This isn't to say that we're there, or even headed in that direction. I believe we're going in a completely different direction...but I'll save that for later.

Congratulations. This post bulls-eyes the absolute bottom of the philosophical barrel.

The argument that embarrassing the state with truthful information that is threatening only in its likelihood of raising the public consciousness of government wrongdoing is precisely the most anti-democratic, purely vile and evil sentiment possible, on not only the subject of press freedom, but as to civilization or government of any kind.

It's the absolute bottom of the philosophical barrel precisely because we're not any of these authoritarian regimes. Not even close. It's historically been a point of patriotism that we fought wars for our freedom, and ostensibly for the "freedom" of other countries (although, that's rarely true -- we fight wars in other places for resources).

Dirk hits the nail on the head when he says that the threat level of truth-telling is proportional to the wrongdoing of the governments threatened by it. This is plain as day to most people. Uncontroversial. In the civilized world we know that we fight to keep things transparent in order to keep things civilized and working for the people. Otherwise we get trampled. We see it on school boards, county commissions and in the U.S. Senate -- when we're locked out, that's when bad things happen (which, I thought was the whole point of electing Democrats...to keep things open, transparent, and working for the people).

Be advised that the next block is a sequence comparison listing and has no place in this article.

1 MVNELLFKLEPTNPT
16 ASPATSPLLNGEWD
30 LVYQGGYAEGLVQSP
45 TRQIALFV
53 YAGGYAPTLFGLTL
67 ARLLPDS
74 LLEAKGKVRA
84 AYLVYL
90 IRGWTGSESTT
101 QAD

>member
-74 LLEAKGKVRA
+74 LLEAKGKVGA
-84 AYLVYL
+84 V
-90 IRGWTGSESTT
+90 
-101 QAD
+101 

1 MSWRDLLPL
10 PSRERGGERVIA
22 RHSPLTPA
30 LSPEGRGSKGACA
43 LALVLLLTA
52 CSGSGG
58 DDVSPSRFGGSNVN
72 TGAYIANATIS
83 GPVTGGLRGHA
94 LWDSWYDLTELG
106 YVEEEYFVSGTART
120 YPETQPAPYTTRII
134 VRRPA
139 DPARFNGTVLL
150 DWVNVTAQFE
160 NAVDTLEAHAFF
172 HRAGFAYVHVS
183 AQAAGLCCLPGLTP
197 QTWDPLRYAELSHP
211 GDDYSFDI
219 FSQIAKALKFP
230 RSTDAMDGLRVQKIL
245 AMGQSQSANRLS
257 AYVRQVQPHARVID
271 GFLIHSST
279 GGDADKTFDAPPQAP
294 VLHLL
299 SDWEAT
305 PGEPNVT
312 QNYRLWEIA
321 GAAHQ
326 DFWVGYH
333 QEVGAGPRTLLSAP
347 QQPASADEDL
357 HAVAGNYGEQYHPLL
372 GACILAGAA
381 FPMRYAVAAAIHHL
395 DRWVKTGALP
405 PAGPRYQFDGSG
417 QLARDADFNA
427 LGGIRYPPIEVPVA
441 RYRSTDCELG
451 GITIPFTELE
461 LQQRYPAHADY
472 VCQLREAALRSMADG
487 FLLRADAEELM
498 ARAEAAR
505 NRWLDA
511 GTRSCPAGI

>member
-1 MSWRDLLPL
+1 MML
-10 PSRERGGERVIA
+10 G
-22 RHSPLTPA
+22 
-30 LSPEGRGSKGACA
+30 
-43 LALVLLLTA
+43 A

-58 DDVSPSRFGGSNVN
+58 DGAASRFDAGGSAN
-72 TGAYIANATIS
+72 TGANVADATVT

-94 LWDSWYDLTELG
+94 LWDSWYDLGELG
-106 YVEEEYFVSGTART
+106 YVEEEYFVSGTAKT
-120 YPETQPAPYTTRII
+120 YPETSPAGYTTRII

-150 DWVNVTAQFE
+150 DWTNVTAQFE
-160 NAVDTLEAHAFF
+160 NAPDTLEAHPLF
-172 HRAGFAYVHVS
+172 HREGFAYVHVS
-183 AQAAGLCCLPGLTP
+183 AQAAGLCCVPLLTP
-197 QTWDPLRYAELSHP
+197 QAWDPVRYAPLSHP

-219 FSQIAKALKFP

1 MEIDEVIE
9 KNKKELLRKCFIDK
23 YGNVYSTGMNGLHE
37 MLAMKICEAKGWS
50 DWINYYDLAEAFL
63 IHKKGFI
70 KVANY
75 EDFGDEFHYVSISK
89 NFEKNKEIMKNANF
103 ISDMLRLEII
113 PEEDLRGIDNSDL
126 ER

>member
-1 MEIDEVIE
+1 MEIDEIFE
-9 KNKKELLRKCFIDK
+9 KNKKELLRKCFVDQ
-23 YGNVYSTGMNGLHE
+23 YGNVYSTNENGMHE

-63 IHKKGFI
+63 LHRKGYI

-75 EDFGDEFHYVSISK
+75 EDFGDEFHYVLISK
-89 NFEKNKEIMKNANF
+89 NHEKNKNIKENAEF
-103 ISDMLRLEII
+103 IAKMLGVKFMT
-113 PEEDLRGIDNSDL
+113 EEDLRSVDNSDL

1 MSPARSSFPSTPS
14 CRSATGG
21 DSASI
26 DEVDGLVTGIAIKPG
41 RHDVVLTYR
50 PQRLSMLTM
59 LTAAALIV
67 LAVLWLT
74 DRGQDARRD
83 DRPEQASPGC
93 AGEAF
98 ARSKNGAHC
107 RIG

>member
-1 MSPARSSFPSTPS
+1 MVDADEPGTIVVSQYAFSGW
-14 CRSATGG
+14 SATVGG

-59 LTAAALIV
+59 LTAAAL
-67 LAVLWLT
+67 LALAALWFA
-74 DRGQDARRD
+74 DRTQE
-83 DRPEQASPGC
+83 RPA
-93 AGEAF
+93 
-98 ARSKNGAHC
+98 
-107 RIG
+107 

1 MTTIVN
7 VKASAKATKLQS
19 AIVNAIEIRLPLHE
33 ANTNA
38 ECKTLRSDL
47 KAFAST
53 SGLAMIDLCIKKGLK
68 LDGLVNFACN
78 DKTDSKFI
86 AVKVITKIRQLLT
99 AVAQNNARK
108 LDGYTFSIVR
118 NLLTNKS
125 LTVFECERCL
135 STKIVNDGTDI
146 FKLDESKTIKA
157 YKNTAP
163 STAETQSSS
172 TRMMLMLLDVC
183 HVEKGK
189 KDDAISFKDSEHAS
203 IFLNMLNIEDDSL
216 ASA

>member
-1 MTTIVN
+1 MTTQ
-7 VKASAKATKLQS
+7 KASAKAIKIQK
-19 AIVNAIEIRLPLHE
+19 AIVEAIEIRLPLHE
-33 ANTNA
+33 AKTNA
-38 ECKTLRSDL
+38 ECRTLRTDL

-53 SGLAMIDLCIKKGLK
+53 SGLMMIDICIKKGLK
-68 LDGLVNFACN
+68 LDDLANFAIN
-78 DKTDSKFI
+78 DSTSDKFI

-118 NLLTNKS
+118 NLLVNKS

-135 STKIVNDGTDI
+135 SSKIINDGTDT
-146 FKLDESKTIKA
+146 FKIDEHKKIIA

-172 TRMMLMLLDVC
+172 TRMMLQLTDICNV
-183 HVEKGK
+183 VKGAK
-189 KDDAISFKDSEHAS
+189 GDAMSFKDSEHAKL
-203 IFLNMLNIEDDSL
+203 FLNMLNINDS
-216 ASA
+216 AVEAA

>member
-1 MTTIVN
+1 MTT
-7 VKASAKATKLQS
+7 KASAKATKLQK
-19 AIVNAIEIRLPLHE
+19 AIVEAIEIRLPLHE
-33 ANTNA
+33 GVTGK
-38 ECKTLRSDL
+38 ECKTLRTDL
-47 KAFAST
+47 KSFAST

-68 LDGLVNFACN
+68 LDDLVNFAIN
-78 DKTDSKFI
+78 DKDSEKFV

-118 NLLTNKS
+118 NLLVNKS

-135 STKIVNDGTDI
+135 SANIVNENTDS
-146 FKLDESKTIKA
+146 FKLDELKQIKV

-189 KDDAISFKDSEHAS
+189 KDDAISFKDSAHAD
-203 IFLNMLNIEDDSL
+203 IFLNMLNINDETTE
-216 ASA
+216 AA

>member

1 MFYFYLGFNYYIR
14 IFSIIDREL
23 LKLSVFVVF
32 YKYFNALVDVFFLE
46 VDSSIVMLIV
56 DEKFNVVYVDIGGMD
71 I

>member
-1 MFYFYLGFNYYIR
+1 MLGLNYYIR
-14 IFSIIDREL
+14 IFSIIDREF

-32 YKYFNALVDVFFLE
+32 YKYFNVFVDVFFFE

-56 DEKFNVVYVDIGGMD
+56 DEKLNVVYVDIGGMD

This is how you get to dictators and genocide and everything else Americans and all decent people everywhere oppose.

Repellant. Filthy. Indefensible.

Like I said, we're not there now, but letting this djinn out of the bottle is NOT something that patriotic Americans cheer for. We're not subjects under King George. Our forefathers fought and died for these freedoms. It is filthy, repellant and indefensible to argue for their demise when they are figuratively written in blood in our Constitution.

I am deeply saddened and ashamed to see Democrats willing to dismantle that which makes us uniquely American. And for what? What is possibly so threatening about Greenwald, Gellman or the truth of the domestic spying program, that you would be willing to burn the Bill of Rights?

Shame. Seriously. We should all be ashamed of this.

Talk about being detrimental to the party: how fast will people run from the Democratic brand when they see party members proudly shouting to lock up journalists?

The good news is that we're talking about a tiny but noisy minority of voices carrying this repellant message. Together we're shining a light and turning down the heat on this nonsense. This shit isn't going to stick -- not if we have anything to say about it.

Posted by nashville_brook | Tue Aug 20, 2013, 10:28 PM (54 replies)

Greenwald's partner's detention is not convenient, hype or self-promotion.